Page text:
"Jesus is Condemned to Death." Station of the Cross by Tom Quirk.

“Jesus is Condemned to Death.”  1st Station of the Cross by Tom Quirk.

St. Mary’s Roman Catholic Church, Kutztown, PA is out by the Rt. 222 bypass. From the highway it looks like a typical mini-mega-church. Inside there is something to behold -the art of Tom Quirk. Stations of the Cross are a fixture of Catholic and some Protestant churches. The stations are 14 sequential images depicting the crucifixion of Jesus Christ.

2. Jesus carries his cross. All art by Tom C. Quirk, Jr.

2. Jesus carries his cross. All art by Tom C. Quirk, Jr.

Thomas C. Quirk, Jr. retired from teaching illustration at Kutztown University in 1989. I know the year, because 25 years ago I got his job.

3. Jesus falls the first time, and 4. Jesus meets his mother.

3. Jesus falls the first time                                    4. Jesus meets his mother.

Tom Quirk’s obituary tells the story of a life well-lived. He was born in Pittsburgh. He died in Pittsburgh this month. He was 91 years old.

5. Simon of Cyrene helps Jesus carry the cross.

5. Simon of Cyrene helps Jesus carry the cross.

Tom Quirk went to Catholic high school in Johnstown, PA where he lettered in football and baseball.

6. Veronica wipes the face of Jesus.

6. Veronica wipes the face of Jesus.

He was a WWII Navy veteran. He illustrated popular coloring books for Dover books.

7. Jesus fall a second time. (detail.)

7. Jesus fall a second time. (detail.)

He also illustrated a number of natural history and gardening books for Rodale Press, including The Field Guide to Wild Herbs.

8. Jesus meets the women of Jerusalem.

8. Jesus meets the women of Jerusalem.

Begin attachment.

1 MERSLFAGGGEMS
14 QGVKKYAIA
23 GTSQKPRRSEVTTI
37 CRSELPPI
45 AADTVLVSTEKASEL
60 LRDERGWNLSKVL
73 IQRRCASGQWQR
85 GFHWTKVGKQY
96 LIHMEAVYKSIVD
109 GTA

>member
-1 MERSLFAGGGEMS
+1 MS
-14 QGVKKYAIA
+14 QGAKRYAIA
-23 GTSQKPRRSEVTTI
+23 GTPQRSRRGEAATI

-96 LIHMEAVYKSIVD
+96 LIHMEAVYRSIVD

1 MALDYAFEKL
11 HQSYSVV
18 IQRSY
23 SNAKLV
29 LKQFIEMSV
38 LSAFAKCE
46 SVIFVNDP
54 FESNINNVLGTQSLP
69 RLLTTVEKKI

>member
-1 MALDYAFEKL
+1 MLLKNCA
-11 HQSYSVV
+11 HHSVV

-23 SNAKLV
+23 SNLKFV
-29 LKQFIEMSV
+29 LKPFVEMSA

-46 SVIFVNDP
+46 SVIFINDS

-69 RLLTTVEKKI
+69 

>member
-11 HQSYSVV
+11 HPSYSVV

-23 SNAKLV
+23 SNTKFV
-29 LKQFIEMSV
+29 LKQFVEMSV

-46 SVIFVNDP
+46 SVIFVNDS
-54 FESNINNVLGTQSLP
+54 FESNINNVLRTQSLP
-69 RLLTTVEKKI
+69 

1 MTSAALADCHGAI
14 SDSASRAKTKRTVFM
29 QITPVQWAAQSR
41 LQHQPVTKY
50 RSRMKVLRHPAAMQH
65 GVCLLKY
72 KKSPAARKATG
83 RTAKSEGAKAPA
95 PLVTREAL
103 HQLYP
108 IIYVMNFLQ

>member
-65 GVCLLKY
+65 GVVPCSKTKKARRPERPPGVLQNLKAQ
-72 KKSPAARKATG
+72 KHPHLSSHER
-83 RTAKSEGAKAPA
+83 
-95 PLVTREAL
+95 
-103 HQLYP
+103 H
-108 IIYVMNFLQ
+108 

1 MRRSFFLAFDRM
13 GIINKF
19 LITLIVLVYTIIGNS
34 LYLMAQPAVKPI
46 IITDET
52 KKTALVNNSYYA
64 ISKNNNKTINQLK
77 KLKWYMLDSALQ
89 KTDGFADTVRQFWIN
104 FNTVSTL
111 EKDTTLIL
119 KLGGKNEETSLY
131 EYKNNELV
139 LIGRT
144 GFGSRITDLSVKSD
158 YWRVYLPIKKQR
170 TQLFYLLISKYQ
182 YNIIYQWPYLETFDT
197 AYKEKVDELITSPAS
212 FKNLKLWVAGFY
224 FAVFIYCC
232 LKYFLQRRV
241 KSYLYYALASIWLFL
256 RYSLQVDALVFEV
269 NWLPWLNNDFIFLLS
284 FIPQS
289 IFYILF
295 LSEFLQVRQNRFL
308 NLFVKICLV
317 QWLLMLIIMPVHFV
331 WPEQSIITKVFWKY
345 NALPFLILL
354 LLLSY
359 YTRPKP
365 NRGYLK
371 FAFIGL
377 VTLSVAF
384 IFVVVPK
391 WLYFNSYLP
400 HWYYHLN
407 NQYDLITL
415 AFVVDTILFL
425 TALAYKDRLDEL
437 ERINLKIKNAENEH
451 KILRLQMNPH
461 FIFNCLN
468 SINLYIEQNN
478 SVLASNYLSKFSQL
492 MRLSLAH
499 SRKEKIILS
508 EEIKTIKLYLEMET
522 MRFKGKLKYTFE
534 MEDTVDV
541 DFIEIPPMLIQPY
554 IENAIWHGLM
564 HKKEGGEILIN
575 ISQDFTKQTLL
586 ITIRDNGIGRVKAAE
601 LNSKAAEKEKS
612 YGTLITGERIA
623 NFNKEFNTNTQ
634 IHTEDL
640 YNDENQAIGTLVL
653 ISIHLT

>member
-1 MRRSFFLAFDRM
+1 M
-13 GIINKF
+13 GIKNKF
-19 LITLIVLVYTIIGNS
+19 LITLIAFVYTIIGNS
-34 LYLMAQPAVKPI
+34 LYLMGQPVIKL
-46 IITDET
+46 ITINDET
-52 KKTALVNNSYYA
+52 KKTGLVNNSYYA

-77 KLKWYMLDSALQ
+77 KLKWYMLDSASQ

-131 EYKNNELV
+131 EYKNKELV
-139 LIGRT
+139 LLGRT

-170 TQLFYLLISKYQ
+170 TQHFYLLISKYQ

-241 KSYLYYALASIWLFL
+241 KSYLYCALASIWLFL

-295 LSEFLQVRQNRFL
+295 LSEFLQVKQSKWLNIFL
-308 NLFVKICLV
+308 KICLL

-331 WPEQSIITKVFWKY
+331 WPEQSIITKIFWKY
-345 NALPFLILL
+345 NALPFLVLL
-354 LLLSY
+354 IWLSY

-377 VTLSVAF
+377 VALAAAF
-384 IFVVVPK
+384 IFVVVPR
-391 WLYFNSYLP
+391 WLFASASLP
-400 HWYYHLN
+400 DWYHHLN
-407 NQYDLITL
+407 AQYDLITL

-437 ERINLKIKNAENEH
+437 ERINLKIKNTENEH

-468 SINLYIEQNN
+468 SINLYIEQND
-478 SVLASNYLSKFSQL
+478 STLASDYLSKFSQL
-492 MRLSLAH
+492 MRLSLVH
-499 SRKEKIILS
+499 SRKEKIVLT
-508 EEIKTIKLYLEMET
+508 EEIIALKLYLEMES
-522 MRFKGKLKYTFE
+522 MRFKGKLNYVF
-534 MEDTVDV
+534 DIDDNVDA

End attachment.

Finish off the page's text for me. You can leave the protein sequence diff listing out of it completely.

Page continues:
A former student, now an art teacher herself, Maureen Yoder, remembers Tom Quirk as a great teacher and “master of watercolor washes.”

9. Jesus falls the 3rd time.

9. Jesus falls the 3rd time. (detail)

Illustrator Martin Lemelman shared an office with Tom Quirk. Martin fondly recalls “His ink work was meticulous, masterly… breathtaking.” 

10. Jesus is stripped of his garments.

10. Jesus is stripped of his garments.

He also taught oil painting. Kathi Ember, the children’s book illustrator, had Tom Quirk for Intro to Painting. She remembers a very organized teacher who was incredibly patient with his students’ first attempts at painting. She calls him a “sweetheart of a prof.”

11. Jesus is nailed to the cross. (detail)

11. Jesus is nailed to the cross. (detail)

It wasn’t until he retired from teaching that Tom Quirk devoted himself to sculpture. In the 25 years after his retirement his focus has been on the religious sculpture. Notice how for stations 1-11, above, he carves squares of unpainted wood into relief illustrations and places them on decorated cruciform panels.

12. Jesus dies on the cross.

12. Jesus dies on the cross.

For the 12th Station, the crucifixion, he created a near life-sized figure of Christ. The crucifix measures 6 feet across. It is carved from laminated basswood. It is polychromed in parts. Other parts are animated with illustrated biblical scenes, including the stories of Abraham and Lazarus. He carved this masterpiece in an old red barn on Rt 73. I went out there one day around 1992 to see his progress. I told him I thought it was extraordinary. He shrugged and got back to his carving.

13. Jesus is taken down from the cross.

13. Jesus is taken down from the cross.

Stations 13 and 14 are mounted on gray crosses.

14. Jesus is taken down from the cross. (detail, Q.. in lower right corner)

14. Jesus is laid in the tomb. (detail, Q.. in lower right corner)

In the lower left corner of the 14th and final station, less than 1/4 inch tall, you can find one carved initial “Q..” – followed by two dots. I’m guessing the dots stand for junior, the signature of the artist – Thomas C. Quirk, Jr.

Thomas C Quirk, Jr. (1922-2014)

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Felix Scheinberger's Urban Waterclor Sketching

Felix Scheinberger’s Urban Watercolor Sketching

Urban Watercolor Sketching: A Guide to Drawing, Painting, and Storytelling in Color by German illustrator Felix Scheinberger.  What a wordy title! Maybe it’s all one word in the original German? – Something like, um,  -“AguaZityKunstenKolor.” *